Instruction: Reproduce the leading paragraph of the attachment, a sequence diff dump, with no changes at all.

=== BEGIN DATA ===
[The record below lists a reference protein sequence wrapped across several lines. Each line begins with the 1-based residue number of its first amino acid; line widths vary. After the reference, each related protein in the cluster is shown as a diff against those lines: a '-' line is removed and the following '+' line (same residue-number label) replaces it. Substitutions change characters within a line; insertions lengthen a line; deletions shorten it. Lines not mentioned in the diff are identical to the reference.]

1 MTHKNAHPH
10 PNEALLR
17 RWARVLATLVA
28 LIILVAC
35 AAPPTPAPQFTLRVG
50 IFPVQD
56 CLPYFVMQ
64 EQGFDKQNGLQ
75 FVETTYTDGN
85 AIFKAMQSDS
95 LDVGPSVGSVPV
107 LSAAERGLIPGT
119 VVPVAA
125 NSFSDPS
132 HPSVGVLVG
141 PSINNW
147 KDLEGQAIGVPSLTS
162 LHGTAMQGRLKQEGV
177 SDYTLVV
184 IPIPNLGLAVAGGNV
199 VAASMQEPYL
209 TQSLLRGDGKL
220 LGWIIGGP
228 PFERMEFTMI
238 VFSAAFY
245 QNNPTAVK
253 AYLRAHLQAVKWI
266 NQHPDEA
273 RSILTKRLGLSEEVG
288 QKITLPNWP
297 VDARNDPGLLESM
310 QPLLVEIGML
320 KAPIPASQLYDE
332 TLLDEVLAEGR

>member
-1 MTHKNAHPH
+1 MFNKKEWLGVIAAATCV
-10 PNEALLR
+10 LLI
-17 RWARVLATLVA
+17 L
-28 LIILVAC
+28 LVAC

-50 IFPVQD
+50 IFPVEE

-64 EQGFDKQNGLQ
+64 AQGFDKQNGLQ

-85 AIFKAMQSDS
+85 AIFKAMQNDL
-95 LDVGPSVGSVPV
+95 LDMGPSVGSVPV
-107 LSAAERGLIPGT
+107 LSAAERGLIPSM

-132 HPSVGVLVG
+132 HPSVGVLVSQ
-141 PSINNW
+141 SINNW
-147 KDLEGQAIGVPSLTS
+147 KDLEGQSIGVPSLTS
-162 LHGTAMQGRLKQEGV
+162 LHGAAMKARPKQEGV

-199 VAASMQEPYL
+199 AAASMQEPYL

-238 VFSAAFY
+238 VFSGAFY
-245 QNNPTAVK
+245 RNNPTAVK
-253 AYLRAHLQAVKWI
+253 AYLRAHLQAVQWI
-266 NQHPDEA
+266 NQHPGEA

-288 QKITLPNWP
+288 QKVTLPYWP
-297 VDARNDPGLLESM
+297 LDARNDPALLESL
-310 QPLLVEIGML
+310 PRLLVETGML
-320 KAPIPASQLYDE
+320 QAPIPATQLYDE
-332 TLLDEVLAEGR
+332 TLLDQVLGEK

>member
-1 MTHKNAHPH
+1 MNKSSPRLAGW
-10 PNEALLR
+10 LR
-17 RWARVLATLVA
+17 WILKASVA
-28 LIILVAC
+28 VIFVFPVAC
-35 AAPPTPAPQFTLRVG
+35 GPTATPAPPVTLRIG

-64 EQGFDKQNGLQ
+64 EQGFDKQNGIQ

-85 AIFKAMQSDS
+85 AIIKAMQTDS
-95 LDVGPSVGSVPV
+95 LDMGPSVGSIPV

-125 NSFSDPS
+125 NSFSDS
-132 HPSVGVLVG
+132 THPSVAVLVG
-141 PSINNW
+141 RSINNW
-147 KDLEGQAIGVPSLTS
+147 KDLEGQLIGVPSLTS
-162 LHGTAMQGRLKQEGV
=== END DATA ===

[The record below lists a reference protein sequence wrapped across several lines. Each line begins with the 1-based residue number of its first amino acid; line widths vary. After the reference, each related protein in the cluster is shown as a diff against those lines: a '-' line is removed and the following '+' line (same residue-number label) replaces it. Substitutions change characters within a line; insertions lengthen a line; deletions shorten it. Lines not mentioned in the diff are identical to the reference.]